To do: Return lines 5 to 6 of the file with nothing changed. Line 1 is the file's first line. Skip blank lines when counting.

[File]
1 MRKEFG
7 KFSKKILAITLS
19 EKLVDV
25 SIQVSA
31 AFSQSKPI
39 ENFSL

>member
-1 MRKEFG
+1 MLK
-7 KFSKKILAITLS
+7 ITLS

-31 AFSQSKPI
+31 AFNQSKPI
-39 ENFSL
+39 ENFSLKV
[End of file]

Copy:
31 AFSQSKPI
39 ENFSL